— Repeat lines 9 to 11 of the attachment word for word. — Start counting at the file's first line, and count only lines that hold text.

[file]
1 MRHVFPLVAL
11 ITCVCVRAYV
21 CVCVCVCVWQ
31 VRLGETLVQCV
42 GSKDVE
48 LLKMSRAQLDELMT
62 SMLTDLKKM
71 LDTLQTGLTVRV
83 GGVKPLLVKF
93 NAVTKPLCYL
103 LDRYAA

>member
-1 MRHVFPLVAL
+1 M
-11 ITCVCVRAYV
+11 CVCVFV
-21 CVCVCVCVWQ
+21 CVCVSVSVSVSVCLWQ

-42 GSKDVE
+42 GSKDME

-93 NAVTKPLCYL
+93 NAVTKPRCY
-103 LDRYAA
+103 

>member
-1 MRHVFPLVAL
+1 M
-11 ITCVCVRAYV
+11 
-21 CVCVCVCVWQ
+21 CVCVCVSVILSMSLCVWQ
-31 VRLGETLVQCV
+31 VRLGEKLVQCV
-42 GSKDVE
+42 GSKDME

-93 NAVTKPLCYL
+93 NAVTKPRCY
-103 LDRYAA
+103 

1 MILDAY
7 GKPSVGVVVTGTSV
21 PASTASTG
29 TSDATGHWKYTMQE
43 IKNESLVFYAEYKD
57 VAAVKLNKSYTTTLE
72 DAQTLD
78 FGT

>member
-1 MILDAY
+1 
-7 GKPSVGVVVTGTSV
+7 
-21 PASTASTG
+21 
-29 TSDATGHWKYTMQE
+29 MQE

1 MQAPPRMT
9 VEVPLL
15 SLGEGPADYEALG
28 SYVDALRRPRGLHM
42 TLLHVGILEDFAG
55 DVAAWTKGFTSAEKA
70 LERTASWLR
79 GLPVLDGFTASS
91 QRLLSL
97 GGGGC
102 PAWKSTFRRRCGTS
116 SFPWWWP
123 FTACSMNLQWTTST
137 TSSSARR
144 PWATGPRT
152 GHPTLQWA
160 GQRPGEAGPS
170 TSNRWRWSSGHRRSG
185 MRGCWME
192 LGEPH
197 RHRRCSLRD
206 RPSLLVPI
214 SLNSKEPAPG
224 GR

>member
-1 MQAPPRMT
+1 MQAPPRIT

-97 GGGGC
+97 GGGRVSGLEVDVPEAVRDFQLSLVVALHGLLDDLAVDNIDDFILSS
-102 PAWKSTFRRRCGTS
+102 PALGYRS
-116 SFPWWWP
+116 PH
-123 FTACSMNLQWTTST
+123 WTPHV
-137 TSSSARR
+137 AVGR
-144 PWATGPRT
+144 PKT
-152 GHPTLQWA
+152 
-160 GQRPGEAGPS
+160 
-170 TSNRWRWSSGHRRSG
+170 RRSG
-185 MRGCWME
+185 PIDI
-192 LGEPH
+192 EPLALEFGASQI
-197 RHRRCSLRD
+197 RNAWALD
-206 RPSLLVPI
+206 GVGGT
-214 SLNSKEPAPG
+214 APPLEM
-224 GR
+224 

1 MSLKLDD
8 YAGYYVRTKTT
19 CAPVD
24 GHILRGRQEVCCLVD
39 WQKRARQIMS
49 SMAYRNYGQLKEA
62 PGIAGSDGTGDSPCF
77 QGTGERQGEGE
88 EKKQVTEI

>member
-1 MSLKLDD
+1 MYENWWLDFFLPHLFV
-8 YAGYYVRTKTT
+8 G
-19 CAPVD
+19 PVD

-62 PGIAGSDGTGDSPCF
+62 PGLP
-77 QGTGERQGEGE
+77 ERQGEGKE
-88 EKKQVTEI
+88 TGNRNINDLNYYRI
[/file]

83 GGVKPLLVKF
93 NAVTKPLCYL
103 LDRYAA